Last year an anonymous note went around my moms group. Where it came from, or who originally wrote it, I don’t know. Being a mother of a child with a severe food allergy though made the note really resonate with me, and it made an impact with a lot of the other moms too. I think that when someone doesn’t have a connection with a problem that a child might have it’s hard for those people to understand them. Halloween is about the kids though, and every child should be able to go Trick-or-Treating and have a fun Halloween no matter if they have undeveloped skills, a disability, or a food allergy.
Here is what the note said:
With Halloween upon us, please keep in mind, a lot of little people will be visiting your home. Be accepting.
- The child who is grabbing more than one piece of candy may have poor fine motor skills.
- The child who takes forever to pick out one piece of candy may have motor planning issues.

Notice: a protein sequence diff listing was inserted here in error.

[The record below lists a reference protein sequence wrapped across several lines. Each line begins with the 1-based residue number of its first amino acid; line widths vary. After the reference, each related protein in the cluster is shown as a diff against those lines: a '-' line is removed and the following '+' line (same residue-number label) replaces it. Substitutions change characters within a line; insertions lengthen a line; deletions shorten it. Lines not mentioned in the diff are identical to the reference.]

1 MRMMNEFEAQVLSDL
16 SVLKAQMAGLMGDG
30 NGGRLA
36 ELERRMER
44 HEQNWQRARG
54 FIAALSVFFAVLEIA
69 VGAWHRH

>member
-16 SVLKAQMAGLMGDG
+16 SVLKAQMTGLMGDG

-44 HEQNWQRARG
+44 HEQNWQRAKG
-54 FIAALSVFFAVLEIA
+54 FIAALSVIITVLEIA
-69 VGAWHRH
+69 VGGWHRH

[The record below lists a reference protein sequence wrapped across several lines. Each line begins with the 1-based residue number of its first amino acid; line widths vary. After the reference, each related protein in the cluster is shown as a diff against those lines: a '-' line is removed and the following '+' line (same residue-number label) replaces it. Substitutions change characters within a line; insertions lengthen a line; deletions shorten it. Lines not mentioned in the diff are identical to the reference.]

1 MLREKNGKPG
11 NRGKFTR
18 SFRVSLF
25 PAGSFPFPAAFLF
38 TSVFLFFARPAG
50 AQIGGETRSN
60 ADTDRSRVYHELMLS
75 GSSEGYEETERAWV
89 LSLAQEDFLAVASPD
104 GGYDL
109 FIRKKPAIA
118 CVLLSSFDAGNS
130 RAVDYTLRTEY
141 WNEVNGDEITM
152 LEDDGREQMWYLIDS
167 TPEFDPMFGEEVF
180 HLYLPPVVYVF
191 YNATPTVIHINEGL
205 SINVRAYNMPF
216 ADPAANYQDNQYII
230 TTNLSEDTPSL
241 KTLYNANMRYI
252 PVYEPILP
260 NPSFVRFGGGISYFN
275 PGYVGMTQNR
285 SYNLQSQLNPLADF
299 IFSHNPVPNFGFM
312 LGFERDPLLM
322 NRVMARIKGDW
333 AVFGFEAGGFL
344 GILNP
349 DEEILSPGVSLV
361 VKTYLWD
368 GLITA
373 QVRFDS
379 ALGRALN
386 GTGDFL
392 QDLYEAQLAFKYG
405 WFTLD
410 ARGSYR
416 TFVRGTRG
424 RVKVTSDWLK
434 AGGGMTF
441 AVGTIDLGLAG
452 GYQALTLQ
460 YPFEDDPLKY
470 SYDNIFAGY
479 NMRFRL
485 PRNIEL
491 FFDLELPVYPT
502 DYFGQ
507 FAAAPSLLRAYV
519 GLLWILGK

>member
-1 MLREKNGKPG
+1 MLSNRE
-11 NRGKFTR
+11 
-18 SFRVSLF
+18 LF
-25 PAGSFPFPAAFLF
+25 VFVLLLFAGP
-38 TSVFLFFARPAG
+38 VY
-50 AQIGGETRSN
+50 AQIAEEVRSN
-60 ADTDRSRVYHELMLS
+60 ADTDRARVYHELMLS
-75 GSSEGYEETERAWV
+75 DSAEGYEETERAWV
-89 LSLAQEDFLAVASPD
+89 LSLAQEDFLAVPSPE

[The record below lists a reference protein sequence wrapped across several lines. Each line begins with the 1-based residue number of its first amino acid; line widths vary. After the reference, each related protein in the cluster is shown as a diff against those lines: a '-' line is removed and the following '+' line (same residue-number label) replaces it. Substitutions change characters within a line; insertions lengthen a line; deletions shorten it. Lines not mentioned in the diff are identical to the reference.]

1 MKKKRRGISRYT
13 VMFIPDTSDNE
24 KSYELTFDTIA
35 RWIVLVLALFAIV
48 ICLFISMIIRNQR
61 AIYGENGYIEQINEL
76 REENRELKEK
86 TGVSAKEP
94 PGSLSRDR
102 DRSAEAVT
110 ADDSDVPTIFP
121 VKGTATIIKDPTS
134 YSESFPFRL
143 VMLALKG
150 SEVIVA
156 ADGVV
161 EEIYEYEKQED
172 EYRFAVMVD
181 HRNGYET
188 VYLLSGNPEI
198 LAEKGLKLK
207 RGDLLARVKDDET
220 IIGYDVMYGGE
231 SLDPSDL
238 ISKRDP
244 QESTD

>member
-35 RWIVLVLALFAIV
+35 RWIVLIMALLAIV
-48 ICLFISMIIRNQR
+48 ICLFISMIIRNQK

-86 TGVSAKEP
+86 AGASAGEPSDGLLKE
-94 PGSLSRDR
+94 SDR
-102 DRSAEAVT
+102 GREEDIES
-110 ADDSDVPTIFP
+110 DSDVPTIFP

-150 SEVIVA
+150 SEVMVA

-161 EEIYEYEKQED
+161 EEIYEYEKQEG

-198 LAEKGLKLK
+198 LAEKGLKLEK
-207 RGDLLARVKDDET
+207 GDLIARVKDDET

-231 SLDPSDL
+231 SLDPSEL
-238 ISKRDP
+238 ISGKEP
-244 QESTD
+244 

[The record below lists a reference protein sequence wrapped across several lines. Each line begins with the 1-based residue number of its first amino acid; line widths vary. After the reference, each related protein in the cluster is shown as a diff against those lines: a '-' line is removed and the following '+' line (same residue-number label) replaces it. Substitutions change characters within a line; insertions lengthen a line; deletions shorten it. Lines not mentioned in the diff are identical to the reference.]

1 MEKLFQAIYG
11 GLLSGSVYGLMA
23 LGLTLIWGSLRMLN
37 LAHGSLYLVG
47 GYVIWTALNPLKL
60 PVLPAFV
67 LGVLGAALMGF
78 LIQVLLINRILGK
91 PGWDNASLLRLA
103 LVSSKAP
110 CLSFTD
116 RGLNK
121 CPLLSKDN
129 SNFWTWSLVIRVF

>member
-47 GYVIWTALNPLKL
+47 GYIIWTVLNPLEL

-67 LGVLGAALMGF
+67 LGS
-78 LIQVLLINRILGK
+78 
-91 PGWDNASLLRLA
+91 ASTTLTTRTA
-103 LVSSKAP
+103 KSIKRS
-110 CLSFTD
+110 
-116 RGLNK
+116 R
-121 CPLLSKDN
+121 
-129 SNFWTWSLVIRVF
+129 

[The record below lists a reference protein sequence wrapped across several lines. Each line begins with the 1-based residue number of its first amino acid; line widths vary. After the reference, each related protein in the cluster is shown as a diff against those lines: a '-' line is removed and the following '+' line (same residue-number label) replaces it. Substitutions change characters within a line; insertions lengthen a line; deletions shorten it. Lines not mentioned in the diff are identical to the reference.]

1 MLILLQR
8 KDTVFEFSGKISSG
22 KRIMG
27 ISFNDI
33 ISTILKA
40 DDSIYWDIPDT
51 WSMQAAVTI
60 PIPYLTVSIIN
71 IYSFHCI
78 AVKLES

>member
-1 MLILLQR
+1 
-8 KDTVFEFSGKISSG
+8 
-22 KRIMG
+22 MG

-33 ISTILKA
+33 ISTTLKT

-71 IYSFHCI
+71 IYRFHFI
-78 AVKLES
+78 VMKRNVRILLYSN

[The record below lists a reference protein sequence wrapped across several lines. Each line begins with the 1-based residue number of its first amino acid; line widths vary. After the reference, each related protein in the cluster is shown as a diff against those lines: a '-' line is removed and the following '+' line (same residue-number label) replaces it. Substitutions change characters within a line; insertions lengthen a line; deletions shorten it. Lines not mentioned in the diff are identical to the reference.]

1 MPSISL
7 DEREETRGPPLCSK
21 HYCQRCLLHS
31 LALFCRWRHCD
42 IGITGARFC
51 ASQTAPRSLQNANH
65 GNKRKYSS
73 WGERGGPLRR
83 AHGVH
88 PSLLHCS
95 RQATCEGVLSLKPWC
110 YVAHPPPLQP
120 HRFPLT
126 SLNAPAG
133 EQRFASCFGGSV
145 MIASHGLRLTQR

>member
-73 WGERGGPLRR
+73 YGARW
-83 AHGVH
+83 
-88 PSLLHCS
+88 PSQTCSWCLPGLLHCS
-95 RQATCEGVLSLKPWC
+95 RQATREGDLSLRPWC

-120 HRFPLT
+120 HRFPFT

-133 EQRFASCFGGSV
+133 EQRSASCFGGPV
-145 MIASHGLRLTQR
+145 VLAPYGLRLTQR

- The child who does not say trick-or-treat or thank you may be non-verbal.
- The child who looks disappointed when they see your bowl might have an allergy or is diabetic.
- The child who isn’t wearing a costume might have a sensory issue (SPD) or autism.
Be nice. Be patient. It’s everyone’s Halloween.
On Halloween night I ask all of you to remember that Halloween isn’t an easy holiday for all kids. For some kids it is such a sensory overload that they can’t even handle it. You don’t have to do anything different, but be open and accepting of all the children that come to your door.
I will say that when buying Halloween candy you may want to think about those kids that can’t eat it all, and buy a bag of allergy safe candy. I personally do not buy anything that contains nuts or eggs. I don’t avoid all candy that is made in a factory that also makes nut products, but I do try to buy food allergy friendly candy. All types of children want to have fun on Halloween, and with just a little help on your part they can have that fun.
Thank you for remembering that it’s everyone’s Halloween.